Displaying publications 1 - 20 of 57 in total

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  1. Pampana EJ
    Matched MeSH terms: Italy
  2. Sandosham AA
    Matched MeSH terms: Italy
  3. Kow CS, Capstick T, Hasan SS
    Allergy, 2021 03;76(3):959-960.
    PMID: 33006777 DOI: 10.1111/all.14589
    Matched MeSH terms: Italy
  4. Rada EC, Ragazzi M, Fedrizzi P
    Waste Manag, 2013 Apr;33(4):785-92.
    PMID: 23402896 DOI: 10.1016/j.wasman.2013.01.002
    Municipal solid waste management is a multidisciplinary activity that includes generation, source separation, storage, collection, transfer and transport, processing and recovery, and, last but not least, disposal. The optimization of waste collection, through source separation, is compulsory where a landfill based management must be overcome. In this paper, a few aspects related to the implementation of a Web-GIS based system are analyzed. This approach is critically analyzed referring to the experience of two Italian case studies and two additional extra-European case studies. The first case is one of the best examples of selective collection optimization in Italy. The obtained efficiency is very high: 80% of waste is source separated for recycling purposes. In the second reference case, the local administration is going to be faced with the optimization of waste collection through Web-GIS oriented technologies for the first time. The starting scenario is far from an optimized management of municipal solid waste. The last two case studies concern pilot experiences in China and Malaysia. Each step of the Web-GIS oriented strategy is comparatively discussed referring to typical scenarios of developed and transient economies. The main result is that transient economies are ready to move toward Web oriented tools for MSW management, but this opportunity is not yet well exploited in the sector.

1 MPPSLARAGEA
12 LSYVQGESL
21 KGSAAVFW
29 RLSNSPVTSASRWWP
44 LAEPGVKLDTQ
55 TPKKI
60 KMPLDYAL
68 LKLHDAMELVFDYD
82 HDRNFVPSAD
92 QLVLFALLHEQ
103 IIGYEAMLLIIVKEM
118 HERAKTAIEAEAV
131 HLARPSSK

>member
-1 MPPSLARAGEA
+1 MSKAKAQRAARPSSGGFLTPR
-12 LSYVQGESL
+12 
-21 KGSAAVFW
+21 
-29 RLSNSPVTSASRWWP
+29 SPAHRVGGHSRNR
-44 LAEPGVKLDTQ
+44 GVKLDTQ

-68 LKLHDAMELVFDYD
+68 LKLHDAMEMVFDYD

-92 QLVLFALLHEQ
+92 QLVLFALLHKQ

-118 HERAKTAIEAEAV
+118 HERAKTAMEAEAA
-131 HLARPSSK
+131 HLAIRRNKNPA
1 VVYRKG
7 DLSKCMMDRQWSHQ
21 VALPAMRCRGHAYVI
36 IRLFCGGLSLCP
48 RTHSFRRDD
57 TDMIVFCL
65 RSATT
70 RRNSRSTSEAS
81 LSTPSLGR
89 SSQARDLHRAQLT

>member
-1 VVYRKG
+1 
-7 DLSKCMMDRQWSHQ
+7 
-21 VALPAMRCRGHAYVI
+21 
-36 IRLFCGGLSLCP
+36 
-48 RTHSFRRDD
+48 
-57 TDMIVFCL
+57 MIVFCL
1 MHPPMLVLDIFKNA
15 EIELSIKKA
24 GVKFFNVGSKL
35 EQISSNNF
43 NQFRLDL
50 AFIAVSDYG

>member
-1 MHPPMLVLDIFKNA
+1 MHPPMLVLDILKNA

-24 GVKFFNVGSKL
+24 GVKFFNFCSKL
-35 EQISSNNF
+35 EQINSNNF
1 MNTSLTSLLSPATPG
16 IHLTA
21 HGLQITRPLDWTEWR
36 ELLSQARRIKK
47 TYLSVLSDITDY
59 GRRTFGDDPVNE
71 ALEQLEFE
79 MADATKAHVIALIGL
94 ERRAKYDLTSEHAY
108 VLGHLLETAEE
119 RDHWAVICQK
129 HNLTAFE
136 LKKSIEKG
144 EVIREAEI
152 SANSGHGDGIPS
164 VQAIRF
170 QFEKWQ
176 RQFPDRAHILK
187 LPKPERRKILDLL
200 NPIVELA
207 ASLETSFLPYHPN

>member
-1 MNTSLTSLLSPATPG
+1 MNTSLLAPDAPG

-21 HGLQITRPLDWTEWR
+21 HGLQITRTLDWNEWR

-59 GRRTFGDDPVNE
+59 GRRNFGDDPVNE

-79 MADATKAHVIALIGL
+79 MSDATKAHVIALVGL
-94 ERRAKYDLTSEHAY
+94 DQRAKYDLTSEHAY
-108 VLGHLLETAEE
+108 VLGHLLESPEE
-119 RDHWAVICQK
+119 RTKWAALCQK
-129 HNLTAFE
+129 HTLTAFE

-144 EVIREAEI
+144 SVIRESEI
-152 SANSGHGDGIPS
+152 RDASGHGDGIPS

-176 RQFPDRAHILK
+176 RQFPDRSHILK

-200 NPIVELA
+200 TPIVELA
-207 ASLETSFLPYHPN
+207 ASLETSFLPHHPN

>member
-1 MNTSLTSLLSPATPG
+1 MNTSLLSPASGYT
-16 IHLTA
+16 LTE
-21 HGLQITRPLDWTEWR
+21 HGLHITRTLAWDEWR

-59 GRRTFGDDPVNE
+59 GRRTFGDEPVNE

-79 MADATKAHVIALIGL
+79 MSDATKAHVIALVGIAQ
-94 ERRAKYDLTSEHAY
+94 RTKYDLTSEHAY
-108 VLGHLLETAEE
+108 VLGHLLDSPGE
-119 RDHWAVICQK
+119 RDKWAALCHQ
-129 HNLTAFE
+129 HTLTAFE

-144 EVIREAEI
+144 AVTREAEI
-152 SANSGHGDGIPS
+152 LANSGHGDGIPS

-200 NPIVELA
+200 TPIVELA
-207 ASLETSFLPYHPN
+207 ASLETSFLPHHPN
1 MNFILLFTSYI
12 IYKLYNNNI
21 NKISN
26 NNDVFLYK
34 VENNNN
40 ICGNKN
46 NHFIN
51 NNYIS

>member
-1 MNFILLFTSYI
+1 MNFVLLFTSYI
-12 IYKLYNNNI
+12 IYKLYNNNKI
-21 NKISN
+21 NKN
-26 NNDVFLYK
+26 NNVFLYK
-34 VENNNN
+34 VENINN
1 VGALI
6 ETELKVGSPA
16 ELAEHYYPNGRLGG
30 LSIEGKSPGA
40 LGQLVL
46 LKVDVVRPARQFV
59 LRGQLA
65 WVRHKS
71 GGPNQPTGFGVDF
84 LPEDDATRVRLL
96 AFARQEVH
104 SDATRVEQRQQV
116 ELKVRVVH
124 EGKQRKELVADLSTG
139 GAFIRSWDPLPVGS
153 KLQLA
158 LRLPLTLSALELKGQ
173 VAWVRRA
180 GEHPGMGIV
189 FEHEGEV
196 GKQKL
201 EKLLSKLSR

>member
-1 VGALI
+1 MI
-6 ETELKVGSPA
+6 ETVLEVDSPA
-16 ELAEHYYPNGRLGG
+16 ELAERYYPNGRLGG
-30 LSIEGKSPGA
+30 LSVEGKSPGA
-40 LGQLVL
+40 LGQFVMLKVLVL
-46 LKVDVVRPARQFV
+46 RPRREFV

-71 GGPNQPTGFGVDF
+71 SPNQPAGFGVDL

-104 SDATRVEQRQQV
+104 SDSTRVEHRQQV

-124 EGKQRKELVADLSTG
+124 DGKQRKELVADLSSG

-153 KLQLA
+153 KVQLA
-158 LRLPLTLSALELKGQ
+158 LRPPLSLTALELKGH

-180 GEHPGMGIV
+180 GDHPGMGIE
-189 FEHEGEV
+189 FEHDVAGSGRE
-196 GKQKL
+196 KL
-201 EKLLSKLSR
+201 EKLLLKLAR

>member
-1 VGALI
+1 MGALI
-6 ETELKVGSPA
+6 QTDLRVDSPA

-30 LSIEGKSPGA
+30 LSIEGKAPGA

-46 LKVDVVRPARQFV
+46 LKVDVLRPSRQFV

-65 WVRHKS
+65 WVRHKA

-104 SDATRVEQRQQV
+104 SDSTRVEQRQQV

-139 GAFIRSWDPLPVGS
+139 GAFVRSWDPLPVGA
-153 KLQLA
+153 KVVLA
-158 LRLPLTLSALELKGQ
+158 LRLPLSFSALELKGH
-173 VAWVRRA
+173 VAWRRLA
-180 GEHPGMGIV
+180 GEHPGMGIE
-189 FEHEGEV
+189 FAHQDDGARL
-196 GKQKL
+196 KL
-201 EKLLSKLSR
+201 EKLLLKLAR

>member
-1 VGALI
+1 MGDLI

Matched MeSH terms: Italy
  5. See-Too WS, Convey P, Pearce DA, Lim YL, Ee R, Yin WF, et al.
    J Biotechnol, 2016 Mar 10;221:114-5.
    PMID: 26808870 DOI: 10.1016/j.jbiotec.2016.01.026
    Planococcus rifietoensis M8(T) (=DSM 15069(T)=ATCC BAA-790(T)) is a halotolerant bacterium with potential plant growth promoting properties isolated from an algal mat collected from a sulfurous spring in Campania (Italy). This paper presents the first complete genome of P. rifietoensis M8(T). Genes coding for various potentially plant growth promoting properties were identified within its genome.
    Matched MeSH terms: Italy
  6. Teixeira da Silva JA, Tsigaris P, Erfanmanesh M
    Scientometrics, 2020 Aug 28.
    PMID: 32904414 DOI: 10.1007/s11192-020-03675-3
    The SARS-CoV-2 virus, which causes Covid-19, induced a global pandemic for which an effective cure, either in the form of a drug or vaccine, has yet to be discovered. In the few brief months that the world has known Covid-19, there has been an unprecedented volume of papers published related to this disease, either in a bid to find solutions, or to discuss applied or related aspects. Data from Clarivate Analytics' Web of Science, and Elsevier's Scopus, which do not index preprints, were assessed. Our estimates indicate that 23,634 unique documents, 9960 of which were in common to both databases, were published between January 1 and June 30, 2020. Publications include research articles, letters, editorials, notes and reviews. As one example, amongst the 21,542 documents in Scopus, 47.6% were research articles, 22.4% were letters, and the rest were reviews, editorials, notes and other. Based on both databases, the top three countries, ranked by volume of published papers, are the USA, China, and Italy while BMJ, Journal of Medical Virology and The Lancet published the largest number of Covid-19-related papers. This paper provides one snapshot of how the publishing landscape has evolved in the first six months of 2020 in response to this pandemic and discusses the risks associated with the speed of publications.